LB1203, which would use a portion of Nebraska’s $1 billion allocation of American Rescue Plan Act (APRA) dollars to strengthen the state’s early childhood system, was heard by the Legislature’s Appropriations Committee this week. The bill was introduced by State Senator Tom Briese (District 41).
LB1203 proposes an investment of $100.5 million across 16 initiatives focused on attracting and retaining talent in the early childhood professional workforce, strengthening child care capacity of Nebraska communities and alleviating pressures on families raising young children. It is a response to fundamental weaknesses in the state’s child care infrastructure, which have been exacerbated by social and economic disruptions brought on by the pandemic. Senator Briese’s opening statement cited a 2020 study published by First Five Nebraska estimating that the lack of child care options cost Nebraska approximately $745 million annually in direct, pre-pandemic losses from reduced family earnings, decreased workplace productivity and lower state revenues.
Testifiers representing the Nebraska, Omaha and Lincoln Chambers of Commerce, Nebraska City Area Economic Development Corporation, Nebraska Economic Developers Association, Nebraska Alliance of YMCAs, Kids Can Community Center, Children’s Respite Care Center and First Five Nebraska spoke in support of the bill. In addition, 58 letters of support were submitted to the Appropriations Committee.
45% turnover in the early childhood workforce
First Five Nebraska Deputy Director Elizabeth Everett commented on the difficulty of keeping talent anchored in the licensed child care workforce, which offers low wages and limited professional benefits in exchange for long hours and a highly demanding working environment. Nebraska ranks sixth in the nation for the percentage of children under age 6 with all available parents participating in the workforce. But despite the state’s heavy reliance on child care services, the average annual earnings of child care professionals are approximately half that of all Nebraska workers ($25,030 vs. $50,260).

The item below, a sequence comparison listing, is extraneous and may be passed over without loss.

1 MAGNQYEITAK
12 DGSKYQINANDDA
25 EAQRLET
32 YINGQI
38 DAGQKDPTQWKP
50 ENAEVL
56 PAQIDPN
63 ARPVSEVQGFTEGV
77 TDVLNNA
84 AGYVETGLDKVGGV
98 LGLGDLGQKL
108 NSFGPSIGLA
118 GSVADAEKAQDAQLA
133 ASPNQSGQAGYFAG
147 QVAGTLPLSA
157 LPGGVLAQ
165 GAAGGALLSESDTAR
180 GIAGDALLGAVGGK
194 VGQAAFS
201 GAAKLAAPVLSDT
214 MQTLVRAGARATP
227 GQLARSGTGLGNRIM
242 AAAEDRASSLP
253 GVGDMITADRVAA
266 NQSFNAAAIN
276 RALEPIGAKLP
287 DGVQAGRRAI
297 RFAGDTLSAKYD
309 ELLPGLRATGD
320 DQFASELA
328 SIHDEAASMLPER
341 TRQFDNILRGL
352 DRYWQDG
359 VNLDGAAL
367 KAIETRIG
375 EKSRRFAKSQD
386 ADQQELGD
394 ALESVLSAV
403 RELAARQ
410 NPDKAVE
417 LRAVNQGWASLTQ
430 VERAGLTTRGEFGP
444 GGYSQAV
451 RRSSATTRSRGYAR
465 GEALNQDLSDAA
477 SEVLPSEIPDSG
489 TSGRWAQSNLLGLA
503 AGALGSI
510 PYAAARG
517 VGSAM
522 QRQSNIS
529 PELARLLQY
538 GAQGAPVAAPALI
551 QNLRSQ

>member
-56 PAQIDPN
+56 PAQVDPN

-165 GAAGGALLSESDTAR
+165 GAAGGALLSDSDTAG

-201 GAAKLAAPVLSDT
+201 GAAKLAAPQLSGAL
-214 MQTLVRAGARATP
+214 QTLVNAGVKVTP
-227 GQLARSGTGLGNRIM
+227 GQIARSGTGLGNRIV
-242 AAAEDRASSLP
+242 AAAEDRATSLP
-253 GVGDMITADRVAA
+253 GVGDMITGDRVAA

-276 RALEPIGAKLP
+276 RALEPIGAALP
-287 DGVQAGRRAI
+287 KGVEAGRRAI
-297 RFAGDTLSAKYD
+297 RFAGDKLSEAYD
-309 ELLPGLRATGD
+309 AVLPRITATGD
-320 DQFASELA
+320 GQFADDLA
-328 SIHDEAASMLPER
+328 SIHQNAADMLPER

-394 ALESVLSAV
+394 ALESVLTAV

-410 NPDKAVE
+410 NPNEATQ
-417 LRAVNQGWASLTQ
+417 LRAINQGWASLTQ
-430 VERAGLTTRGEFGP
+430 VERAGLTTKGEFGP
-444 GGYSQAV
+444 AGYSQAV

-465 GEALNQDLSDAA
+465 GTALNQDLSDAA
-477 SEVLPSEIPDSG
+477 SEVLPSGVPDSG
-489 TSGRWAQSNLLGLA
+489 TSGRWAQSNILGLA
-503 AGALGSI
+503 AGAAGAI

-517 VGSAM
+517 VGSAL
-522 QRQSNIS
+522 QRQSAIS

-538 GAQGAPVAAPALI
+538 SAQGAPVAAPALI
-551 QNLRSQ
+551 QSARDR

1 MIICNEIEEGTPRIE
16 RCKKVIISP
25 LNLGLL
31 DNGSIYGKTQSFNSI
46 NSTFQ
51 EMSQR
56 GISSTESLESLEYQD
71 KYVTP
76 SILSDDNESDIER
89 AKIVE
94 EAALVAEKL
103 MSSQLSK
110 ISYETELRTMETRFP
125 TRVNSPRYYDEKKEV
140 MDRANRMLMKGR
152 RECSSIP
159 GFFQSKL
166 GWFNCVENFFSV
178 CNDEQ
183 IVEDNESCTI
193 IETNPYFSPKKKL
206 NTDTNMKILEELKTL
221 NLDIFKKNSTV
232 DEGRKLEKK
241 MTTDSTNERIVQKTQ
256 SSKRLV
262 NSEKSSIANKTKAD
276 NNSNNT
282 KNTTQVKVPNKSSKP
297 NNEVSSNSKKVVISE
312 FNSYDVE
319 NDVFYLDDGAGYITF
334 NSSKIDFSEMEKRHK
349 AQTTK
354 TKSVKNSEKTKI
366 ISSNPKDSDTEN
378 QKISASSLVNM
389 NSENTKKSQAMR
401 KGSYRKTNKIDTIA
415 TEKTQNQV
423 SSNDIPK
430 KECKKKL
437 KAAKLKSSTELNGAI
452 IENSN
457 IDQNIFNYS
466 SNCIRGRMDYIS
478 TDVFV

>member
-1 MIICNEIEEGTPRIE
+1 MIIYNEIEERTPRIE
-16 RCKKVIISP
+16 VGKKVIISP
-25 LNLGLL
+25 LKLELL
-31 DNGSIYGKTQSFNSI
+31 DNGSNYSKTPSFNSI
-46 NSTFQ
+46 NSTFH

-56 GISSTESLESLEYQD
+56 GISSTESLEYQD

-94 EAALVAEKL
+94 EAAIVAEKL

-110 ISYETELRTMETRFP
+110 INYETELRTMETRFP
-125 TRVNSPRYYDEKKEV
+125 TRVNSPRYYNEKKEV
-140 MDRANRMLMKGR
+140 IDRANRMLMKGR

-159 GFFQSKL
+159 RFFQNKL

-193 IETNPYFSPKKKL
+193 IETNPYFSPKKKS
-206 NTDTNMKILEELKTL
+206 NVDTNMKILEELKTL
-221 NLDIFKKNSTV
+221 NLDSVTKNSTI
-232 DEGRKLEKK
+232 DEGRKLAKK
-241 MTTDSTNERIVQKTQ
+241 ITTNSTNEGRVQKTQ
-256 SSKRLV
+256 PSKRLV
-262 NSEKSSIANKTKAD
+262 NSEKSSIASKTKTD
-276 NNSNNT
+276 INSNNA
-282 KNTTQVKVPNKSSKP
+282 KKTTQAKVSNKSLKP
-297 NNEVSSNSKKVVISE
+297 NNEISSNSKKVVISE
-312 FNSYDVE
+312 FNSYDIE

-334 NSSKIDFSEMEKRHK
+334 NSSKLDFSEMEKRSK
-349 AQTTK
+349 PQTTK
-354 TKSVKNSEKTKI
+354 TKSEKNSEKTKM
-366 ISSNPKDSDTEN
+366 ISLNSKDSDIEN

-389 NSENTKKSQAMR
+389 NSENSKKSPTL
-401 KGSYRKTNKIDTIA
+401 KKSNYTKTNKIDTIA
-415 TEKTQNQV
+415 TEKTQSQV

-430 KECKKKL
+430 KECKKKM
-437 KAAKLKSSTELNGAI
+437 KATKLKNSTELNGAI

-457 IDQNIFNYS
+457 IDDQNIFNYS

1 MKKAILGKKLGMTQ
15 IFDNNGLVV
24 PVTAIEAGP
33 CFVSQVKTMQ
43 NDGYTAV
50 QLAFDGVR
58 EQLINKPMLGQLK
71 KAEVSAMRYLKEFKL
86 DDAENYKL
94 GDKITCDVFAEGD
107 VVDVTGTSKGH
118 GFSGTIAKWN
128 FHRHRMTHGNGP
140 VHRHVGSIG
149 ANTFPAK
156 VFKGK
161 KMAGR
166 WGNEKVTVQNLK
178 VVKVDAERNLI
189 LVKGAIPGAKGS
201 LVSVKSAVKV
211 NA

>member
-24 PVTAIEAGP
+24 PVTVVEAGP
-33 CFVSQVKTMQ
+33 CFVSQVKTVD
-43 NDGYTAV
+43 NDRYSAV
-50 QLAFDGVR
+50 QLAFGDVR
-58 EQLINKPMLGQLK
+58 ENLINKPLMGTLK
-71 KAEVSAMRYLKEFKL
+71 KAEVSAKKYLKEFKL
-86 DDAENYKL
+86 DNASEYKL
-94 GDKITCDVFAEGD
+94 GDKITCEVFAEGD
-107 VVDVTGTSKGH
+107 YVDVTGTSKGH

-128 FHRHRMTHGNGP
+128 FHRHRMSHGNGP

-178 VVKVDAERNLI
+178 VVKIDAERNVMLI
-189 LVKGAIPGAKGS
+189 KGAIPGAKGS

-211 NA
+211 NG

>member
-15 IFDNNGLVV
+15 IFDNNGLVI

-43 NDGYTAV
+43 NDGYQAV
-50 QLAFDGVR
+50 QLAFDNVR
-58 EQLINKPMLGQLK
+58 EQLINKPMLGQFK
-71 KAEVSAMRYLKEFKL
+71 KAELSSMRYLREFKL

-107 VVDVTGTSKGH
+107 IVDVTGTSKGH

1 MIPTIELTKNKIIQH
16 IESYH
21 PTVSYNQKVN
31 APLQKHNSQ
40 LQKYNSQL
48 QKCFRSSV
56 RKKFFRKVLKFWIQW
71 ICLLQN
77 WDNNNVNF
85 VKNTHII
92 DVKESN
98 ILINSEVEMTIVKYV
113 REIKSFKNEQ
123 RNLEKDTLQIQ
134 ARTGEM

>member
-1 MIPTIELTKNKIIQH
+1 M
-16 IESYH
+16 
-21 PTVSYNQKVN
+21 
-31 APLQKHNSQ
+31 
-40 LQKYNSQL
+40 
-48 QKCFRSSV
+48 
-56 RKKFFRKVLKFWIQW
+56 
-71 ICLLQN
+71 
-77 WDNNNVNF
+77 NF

These challenges increased over the past two years as the pandemic further destabilized the child care marketplace in the state. Everett cited Bipartisan Policy Center data indicating Nebraska’s child care workforce experienced a staggering 45% turnover between Q1 2020 and Q1 2021. Seven percent of the existing child care workforce in 2020 exited the profession entirely. Nebraska lost 7.4% of its child care programs serving children ages 0-5 between 2019 and September 2021. Everett said each family child care program closure costs a community about 10 to 12 child care slots.
Senator Briese’s comments reflected how dire the situation is throughout the state: “For many communities, the closure of a single program is devastating.”
Chambers of Commerce testify in support
Kristen Hassebrook, speaking on behalf of the Nebraska Chamber of Commerce and Industry as well as the Omaha and Lincoln Chambers, noted that child care availability ranked among the top three concerns of respondents in a State Chamber survey conducted in 2021. Hassebrook observed that child care availability is a top consideration for families who are considering relocating, but about 91% of Nebraska communities lack sufficient child care options to meet local demand.
LB1203’s key provisions include:
- Financial recruitment and retention incentives to attract, develop and retain talent in Nebraska’s professional early childhood workforce.
- Resources to improve community child care infrastructure through landscape studies, capacity development planning and the start-up and expansion of local child care programs.
- Scholarships and professional education opportunities for individuals pursuing early childhood degrees, educational attainment bonuses and stipends for students, business education for child care program owners and other supports.
- Financial supports for licensing and administrative requirements including fingerprinting and background checks.
- Resources for families including copayment support for subsidized child care and continuation of the Nebraska Child Care Referral Network, which helps parents locate available child care slots.
“This bill isn’t a silver bullet for our child care problems, but it will help providers and working parents so we can stabilize the industry and pursue long-term solutions,” said Everett.
In the weeks ahead, the Appropriations Committee will consider LB1203 alongside a raft of other bills proposing other allocations of Nebraska’s federal ARPA funds.